In Memoriam: Sigmund S. Socransky, DDS
Kenneth Malament, DDS, MScD
Dr Sig Socransky passed away unexpectedly on August 27, 2011. Few scholars and even fewer individuals could change how we understand an area of science in an apolitical fashion. One wonders as to the makeup of those individuals who seek answers to questions only they seem to ask. Dr Socransky and his colleagues revolutionized our understanding of oral microbiology with a focus on the etiology and treatment of periodontal infections.
Sig graduated as valedictorian from the University of Toronto in 1957. The research track appealed to him, and he continued his education at the Harvard School of Dental Medicine. While there, he was advised to complete training in periodontology during a time in which the theoretical models of periodontics had not completely incorporated the infectious nature of these diseases. He simultaneously became a research fellow in bacteriology at the Forsyth Institute.
Sig had the imagination to ask the right research questions and perform the appropriate studies. His intellect allowed him to envisage the needs of his research and develop the laboratory skills to implement new technologies. Research, however, is a laborious, often frustrating endeavor with answers sometimes taking many years to become evident. His humor and decorum combined with great patience enabled him to persevere through decades of work, which resulted in an understanding of bacterial complexes and biofilms related to periodontal diseases.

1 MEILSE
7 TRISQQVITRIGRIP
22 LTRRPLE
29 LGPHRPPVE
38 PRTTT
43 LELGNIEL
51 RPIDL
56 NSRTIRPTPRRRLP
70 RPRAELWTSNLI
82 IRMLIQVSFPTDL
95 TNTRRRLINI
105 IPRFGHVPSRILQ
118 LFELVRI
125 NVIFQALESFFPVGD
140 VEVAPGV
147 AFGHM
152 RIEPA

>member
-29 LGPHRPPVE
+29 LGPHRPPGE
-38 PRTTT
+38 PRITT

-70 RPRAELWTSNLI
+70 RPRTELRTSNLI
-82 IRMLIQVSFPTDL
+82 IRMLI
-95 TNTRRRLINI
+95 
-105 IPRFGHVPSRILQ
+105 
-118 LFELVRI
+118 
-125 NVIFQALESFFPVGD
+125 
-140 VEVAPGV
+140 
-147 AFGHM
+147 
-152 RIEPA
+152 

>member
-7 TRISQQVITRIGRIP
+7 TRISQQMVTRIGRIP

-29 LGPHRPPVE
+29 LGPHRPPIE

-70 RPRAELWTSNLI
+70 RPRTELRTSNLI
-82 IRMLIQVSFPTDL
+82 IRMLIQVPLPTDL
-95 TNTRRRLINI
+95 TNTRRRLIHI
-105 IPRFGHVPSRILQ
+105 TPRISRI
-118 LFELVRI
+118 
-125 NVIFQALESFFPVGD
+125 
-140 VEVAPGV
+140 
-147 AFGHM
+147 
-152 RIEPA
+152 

Dr Socransky was a senior member of the staff and chairman of the Department of Periodontology at the Forsyth Institute as well as professor of periodontology at the Harvard School of Dental Medicine. During his 54 years of research, he trained many domestic and international students, who in turn have made significant contributions to oral health. He published over 280 scientific articles and 270 abstracts. These publications have helped unlock the mysteries of the bacteria that cause periodontal diseases and have provided descriptions of the microbial composition of supra- and subgingival plaque, the classification of the resident plaque bacteria, and the delineation of pathogenic and host-compatible species. One of Sig’s favorite expressions was, “They said it couldn’t be done, but we fooled them and did it anyway.” His research was recognized by others, and Sig was awarded some of the highest honors including the Orban and William Gies Awards from the American Academy of Periodontology, the Norton M. Ross Award for excellence in clinical research from the ADA, the Yngve Ericsson Award for Preventive Dentistry from the Karolinska Institute in Sweden, and the Jerome and Dorothy Schweitzer Award from the Greater New York Academy of Prosthodontics.
Despite the many hours spent in the research laboratory or at the computer, he and his wife, June, shared a private life for 48 years. They enjoyed their home at the base of Mount Washington and could be seen trekking the many trails there. Sig Socransky loved life and was perhaps the most giving person to be found. He was too young to leave us with so many questions about science and life still to be answered. One could not have had a better mentor, friend, and life coach. We will miss him profoundly.
Kenneth Malament, DDS, MScD